- Prover time for user queries - It should be as easy as possible for users to attest to the fact that their assets are accounted for. The harder it is, the less likely it is they will do it, and having to wait more than a few seconds will add friction.
- Large exchanges have on the order of 2^{28} users. Any public parameters the protocol uses should be practical to produce or verify.

In this setting, we don’t really require proofs to be very small (e.g. < 4KB). Since we are not verifying proofs on-chain, it’s totally fine if proofs are 2-3 MBs.

Given these design goals, we think Poseidon over the Goldilocks field with Plonky2 inclusion proofs is the correct choice because:

- No trusted setup - this eliminates the issue with KZG, where the setup is prohibitively large to run and/or verify.
- Commitment Performance - Poseidon on Goldilocks is one of the fastest arithmetic (ZKP friendly) hash functions yet have a very good concrete performance. Since CEX needs to compute hashes (in the worst case) in the order of 2^{28} at sub-microsecond per hash it takes on the order of a minute to build the merkle sum tree
- Prover Performance - Plonky2 is a very fast FRI-based PLONK implementation that can prove merkle tree inclusion (at sizes around 2^{28}) in seconds that can be verified in milliseconds

#### Individual User Proofs in More Detail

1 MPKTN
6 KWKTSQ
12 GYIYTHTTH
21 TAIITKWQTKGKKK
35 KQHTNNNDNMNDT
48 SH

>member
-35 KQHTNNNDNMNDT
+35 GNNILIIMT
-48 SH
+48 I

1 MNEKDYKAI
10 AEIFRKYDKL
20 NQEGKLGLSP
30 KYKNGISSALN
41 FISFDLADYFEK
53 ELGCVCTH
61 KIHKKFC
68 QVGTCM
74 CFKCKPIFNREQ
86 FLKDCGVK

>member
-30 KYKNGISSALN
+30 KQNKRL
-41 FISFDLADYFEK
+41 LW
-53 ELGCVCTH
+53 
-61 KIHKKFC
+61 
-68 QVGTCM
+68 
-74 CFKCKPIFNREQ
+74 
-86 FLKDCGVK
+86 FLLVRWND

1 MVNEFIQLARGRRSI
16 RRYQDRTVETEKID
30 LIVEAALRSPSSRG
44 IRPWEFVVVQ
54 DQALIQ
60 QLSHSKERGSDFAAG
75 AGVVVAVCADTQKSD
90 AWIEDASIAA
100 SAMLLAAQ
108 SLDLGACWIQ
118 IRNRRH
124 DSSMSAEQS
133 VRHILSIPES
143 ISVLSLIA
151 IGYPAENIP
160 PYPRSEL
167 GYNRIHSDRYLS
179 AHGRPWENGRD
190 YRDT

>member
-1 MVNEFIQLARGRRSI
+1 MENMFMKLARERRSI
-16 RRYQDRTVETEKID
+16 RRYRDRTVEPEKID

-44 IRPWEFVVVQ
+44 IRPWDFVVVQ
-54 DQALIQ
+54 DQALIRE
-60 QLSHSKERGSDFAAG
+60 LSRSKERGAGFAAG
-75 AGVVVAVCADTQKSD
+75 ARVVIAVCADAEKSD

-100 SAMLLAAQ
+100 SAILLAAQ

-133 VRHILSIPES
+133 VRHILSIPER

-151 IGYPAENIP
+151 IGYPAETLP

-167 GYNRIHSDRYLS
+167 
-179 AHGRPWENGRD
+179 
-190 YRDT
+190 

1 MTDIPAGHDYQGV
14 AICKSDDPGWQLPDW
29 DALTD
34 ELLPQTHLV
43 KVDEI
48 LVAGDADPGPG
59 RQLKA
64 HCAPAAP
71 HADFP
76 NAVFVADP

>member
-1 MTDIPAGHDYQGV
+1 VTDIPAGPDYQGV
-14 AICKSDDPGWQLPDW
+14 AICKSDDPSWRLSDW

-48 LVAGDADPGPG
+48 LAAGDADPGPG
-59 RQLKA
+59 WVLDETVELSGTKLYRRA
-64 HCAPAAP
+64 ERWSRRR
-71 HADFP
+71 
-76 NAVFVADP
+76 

To complete a proof of liabilities argument, the CEX will need to have proof available to any individual user to show that her account/balance is included.

If a user with id i asks for a proof that their assets are included in the sum, the prover will proceed as follows:

- Create a merkle proof over the leaf for user i
- Wrap that merkle proof in a SNARK proving the following statement:
- Public Inputs:
- user ID i
- claimed balance b
- merkle sum balance-root (R, B)

- Private Witness:
- merkle inclusion proof \pi_{\textsf{MT}} for the leaf
- intermediate partial sums along the tree

- Statement:
- merkle inclusion proof verifier accepts against R and \pi_{\textsf{MT}}
- the balances along the inclusion proof sum to B
- no intermediate balance overflows

- Public Inputs:
- Send the SNARK proof \pi_{\textsf{SNARK}} for this statement to the user

Then, the user will accept this proof if the SNARK verifier accepts \pi_{\textsf{SNARK}} with b and i matching the user’s exchange details and (R, B) matching the known balance-root for the exchange.

### Comparing SNARK-based Proof of Liabilities with Merkle Sum Tree and KZG-IOP Sum

In our solution, for a CEX with 200 million users, we expect the proof size for the user proof be roughly 2-3 MB (we can tune the verifier/prover performance trade-off by changing the FRI blowup factor)and the proof verification time should be sub-second. While KZG-IOP Sum has a smaller proof size, the verifier efficiency is not the bottleneck of the PoSol implementation.

The key advantage of our solution is efficient commitment construction with a relatively low engineering complexity. SNARK-ed Merkle Sum Tree leverages the hardware acceleration friendly Goldilocks field to gain a good concrete tree-building performance (see the details in the table above) and as well as reusing a mature existing proof system implementation (`plonky2`

) for fast user proofs.